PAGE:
Published: 12/03/2013

The popular tile-matching puzzle video game called “Tetris” was originally designed and programmed by Alexey Pajitnov in the Soviet Union for release in 1984. The game’s name is a combination of the Greek numerical prefix “tetra,” because all of the game’s pieces have four segments (units), and “tennis,” which was Pajitnov’s favourite sport.

In Tetris, as the pieces fall one by one into the game grid, the player attempts to rotate and move them to the left or right so that they line up with previously fallen pieces in order to form lines that award points as they explode and disappear. Gaps cause the pieces to pile up. If they fill the matrix to the top of the screen, the game ends.

In the fixed-odds casino arcade game called “Cashblox” developed by WagerWorks, an IGT company, the same principles used in Tetris apply, but with a couple of twists. First and foremost, the game is played for cash, not points. Second, the player does not use a controller to manipulate the falling pieces. Instead, they fall randomly, forming lines or not, until piled to the top of a Game Matrix measuring 10 units across and 15 units high.

The Cashblox display is divided into four sections: the Paytable on the left, the Game Matrix in the middle, the Information Area on the right and the Control Panel running along the bottom of the screen. Prior to betting, the sounds of crowd noise and game machines can be heard in the background, just like in a land-based casino.

To begin a game, the player must first choose the amount to wager by using the “Stake Down” and “Stake Up” buttons that appear below the Game Matrix. Available amounts range from €0.50 to €5.00. The total amount wagered shows in the “Stake” indicator just above the flashing green “Play” button at the lower right corner of the Control Panel. An additional Stake indicator also appears at the top right corner of the screen below the “Balance” indicator.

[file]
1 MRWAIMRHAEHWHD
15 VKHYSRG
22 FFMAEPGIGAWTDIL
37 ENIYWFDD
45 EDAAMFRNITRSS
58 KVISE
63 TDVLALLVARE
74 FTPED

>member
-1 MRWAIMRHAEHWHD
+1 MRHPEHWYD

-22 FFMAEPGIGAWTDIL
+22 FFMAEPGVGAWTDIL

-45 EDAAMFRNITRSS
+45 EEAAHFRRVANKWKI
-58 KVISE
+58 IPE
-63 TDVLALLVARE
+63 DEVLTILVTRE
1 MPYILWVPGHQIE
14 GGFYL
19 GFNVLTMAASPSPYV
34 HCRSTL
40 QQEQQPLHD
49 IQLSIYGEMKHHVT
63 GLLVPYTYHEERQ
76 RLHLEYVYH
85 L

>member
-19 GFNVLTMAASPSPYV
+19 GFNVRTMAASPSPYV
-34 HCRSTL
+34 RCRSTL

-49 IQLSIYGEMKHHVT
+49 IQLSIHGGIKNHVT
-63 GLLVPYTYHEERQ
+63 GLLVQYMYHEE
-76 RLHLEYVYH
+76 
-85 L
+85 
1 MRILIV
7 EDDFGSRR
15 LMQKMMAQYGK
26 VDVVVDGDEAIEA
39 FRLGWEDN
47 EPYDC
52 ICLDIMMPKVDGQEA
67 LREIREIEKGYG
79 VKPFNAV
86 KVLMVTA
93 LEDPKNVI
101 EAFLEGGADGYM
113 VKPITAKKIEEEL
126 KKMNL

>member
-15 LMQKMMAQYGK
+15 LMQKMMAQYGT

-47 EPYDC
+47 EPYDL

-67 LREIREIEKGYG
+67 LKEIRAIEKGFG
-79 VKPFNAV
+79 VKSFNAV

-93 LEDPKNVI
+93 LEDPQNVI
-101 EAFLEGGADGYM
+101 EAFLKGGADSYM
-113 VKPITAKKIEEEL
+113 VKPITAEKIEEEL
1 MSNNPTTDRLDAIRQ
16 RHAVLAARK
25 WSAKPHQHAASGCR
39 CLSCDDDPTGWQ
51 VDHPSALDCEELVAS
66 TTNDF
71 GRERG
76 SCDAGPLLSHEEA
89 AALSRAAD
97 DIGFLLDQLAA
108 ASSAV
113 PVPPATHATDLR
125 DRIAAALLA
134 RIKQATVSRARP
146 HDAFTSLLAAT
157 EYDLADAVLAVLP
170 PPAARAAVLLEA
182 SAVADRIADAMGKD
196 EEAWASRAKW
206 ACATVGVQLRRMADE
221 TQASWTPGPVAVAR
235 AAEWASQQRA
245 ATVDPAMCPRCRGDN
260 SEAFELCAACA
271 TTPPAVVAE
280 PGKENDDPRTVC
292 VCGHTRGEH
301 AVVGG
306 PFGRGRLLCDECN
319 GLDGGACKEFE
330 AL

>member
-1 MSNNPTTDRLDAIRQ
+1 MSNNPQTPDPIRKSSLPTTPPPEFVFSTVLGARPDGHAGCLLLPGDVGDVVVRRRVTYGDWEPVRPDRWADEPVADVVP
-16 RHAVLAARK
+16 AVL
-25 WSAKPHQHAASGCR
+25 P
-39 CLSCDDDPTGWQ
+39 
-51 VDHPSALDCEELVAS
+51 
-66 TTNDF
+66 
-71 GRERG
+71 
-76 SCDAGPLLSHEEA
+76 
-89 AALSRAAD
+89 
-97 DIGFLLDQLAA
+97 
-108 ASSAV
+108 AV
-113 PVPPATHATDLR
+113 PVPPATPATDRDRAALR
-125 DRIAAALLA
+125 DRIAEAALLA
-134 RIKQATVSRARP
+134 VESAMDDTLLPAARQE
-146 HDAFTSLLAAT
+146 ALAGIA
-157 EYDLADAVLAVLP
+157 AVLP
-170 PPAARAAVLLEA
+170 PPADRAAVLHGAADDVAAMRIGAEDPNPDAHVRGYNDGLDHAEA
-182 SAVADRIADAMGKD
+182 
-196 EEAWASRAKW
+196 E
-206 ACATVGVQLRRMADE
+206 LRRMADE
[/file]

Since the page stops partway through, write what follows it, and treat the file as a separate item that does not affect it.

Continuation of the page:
The game starts when the player clicks on “Play.” The colourful game pieces will start dropping randomly from the top of the Game Matrix, forming lines or piling up until they reach the top of the matrix, 15 units high. For the first “Single” line of 10 units formed, a cash prize of 0.1X is awarded. When the first “Double” line of 20 units occurs and explodes, the payout is 0.2X. The first “Triple” of 30 units is worth even money, while the first “Quadruple” or “Quad” of 40 units pays 4X.

Each time a winning combination occurs, the corresponding payout lights up on the Paytable. For the second occurrence of each Single, Double, Triple or Quad, the payouts are increased to 0.4X, 0.8X, 6X and 40X, respectively. For the third occurrence, the rewards go up to 2X, 4X, 30X or 400X. And on the fourth occurrence, the wins are worth 10X, 20X, 300X and 4000X.

As an added bonus, there are random rainbow-coloured pieces called “Magic Blocks” mixed in among the standard coloured pieces: Red, Light Blue, Dark Blue, Green, Yellow, Orange and Magenta. If a line is formed using any part of a Rainbow piece, 10 Free Plays are awarded following the current game. During the Free Plays, all prizes are doubled. What’s more, the Free Plays can be re-triggered by Magic Blocks used to form lines.

Several special options exist on Cashblox, such as “Auto Play” and “Slow Mode.” The former can be accessed by using the red button to the left of the Play button. It releases a pop-up menu of Auto Play games, from 5 to 25. Clicking on Slow Mode at the far left of the Control Panel will cause the descent of the game pieces to slow down, making it easier to see the lines as they form. One other feature is a Sound On/Off switch, which can be found on the pull-down “Options” menu at the top of the screen.

Published on: 12/03/2013

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